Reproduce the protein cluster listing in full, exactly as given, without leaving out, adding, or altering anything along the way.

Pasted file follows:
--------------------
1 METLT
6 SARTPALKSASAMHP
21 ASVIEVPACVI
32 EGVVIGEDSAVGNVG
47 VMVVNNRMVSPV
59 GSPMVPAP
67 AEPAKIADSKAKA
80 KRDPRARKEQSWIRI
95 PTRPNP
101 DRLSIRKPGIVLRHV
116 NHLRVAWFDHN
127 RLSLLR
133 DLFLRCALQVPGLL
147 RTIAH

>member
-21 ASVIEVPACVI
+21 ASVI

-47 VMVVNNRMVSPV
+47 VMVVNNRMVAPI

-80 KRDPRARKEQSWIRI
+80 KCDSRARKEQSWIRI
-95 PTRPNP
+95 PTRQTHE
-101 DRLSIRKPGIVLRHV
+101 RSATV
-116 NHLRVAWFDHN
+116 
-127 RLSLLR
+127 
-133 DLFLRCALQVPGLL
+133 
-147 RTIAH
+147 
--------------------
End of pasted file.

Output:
1 METLT
6 SARTPALKSASAMHP
21 ASVIEVPACVI
32 EGVVIGEDSAVGNVG
47 VMVVNNRMVSPV
59 GSPMVPAP
67 AEPAKIADSKAKA
80 KRDPRARKEQSWIRI
95 PTRPNP
101 DRLSIRKPGIVLRHV
116 NHLRVAWFDHN
127 RLSLLR
133 DLFLRCALQVPGLL
147 RTIAH

>member
-21 ASVIEVPACVI
+21 ASVI

-47 VMVVNNRMVSPV
+47 VMVVNNRMVAPI

-80 KRDPRARKEQSWIRI
+80 KCDSRARKEQSWIRI
-95 PTRPNP
+95 PTRQTHE
-101 DRLSIRKPGIVLRHV
+101 RSATV
-116 NHLRVAWFDHN
+116 
-127 RLSLLR
+127 
-133 DLFLRCALQVPGLL
+133 
-147 RTIAH
+147 